As it relates to Islam - The first part of the above definition doesn't really apply, since Muslims don't think Jesus is divine in the first place.  But the second part, which talks about the 'mere appearance' of Jesus' suffering on the Cross, sounds very Islamic.  In Islam this idea comes from Surah 4:157.  But as we will see in future posts, it doesn't really hold - even based solely on Qur'anic exegesis - not to mention Biblical or historical evidence!

Ebionitism
...taught that while Jesus was endowed with particular charismatic gifts which distinguished him from other humans but nonetheless regarded Him as a purely human figure.
As it relates to Islam - This sounds quite Islamic, as in Islam Jesus is viewed as a (charismatically gifted) prophet.  Muslims are always quick to point out that whenever Jesus does a miracle, it is from the power of Allah.  In other words, they insist he doesn't have miraculous resources within himself to draw from - rather, his miraculous powers are solely from God.  Jesus is merely the 'slave of Allah', albeit a gifted slave.

Macedonianism
...that that the Holy Spirit is a created being.
As it relates to Islam - Actually this is interesting, because Muslims would probably concur with a Christian view on this more than others.  The Spirit of God (one of Jesus' Qur'anic titles, incidentally) is certainly not a created being in Islam, because God's Spirit necessarily flows from him.  The Holy Spirit is, generally speaking, very difficult to understand in Islam.  But we have some common ground here.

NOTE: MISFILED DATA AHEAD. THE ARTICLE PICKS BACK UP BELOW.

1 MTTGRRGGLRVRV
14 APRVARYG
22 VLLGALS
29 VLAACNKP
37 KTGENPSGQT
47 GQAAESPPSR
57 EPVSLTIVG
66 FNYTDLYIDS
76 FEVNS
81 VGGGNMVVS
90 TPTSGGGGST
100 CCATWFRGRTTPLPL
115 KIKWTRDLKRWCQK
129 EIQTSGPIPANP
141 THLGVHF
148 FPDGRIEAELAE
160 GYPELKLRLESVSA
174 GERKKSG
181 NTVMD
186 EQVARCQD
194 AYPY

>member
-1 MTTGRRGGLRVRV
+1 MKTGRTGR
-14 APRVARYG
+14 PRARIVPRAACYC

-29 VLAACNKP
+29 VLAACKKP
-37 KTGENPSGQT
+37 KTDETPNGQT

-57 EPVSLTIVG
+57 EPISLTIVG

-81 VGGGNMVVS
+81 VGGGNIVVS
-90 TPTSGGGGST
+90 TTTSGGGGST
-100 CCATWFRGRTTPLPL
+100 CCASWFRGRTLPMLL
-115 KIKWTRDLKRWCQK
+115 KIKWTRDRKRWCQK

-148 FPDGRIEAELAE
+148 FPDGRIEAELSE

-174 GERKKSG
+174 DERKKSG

Adoptionism
...taught that Jesus was born totally human and only later was “adopted” – either at his baptism or at his resurrection – by God in a special (i.e. divine) way.
As it relates to Islam - Some Muslims might hold to a view of Jesus that is in accord with this heresy.  They might grant that Jesus was actually more special than the average Joe in first century Israel - perhaps approaching divinity given his amazing miracles - they won't allow for the fact that Jesus is necessarily divine by his nature.  Rather, they are more apt to adopt (no pun intended) an adoptionist view.

Partialism 
...taught that Father, Son and Holy Spirit together are components of the one God. This led them to believe that each of the persons of the Trinity is only part God, only becoming fully God when they come together.
As it relates to Islam - Muslims would never hold to this heresy, because it goes totally against their doctrine of Tawhid (the absolute oneness of God).  If you meet a Muslim who sounds Partialistic in his theology, please let me know so we can do a case study!

4 comments:

Tim Herald said...

It is worth noting that Khadija (Muhammad's first wife to whom he remained monogamous) was most likely Ebionite as her uncle (Waraqa bin Nawfal) was an Ebionite priest.

Peace.

Abdul Asad عبد الأسد said...

Wow! Thanks Tim, I didn't know that. That explains a lot...

Warrick Farah said...

I just did some research on Ebionites. That was very enlightening. Thanks guys.

Jacob S. Wells said...

Thanks for the enlightening summaries of various viewpoints of the Trinity. Thank you also for the link for further research. This is good stuff to know; however, I'm not a theologian. I fear that debating the Trinity with Muslims wouldn't be helpful. I would rather join the apostle Paul and preach nothing but the power of the cross.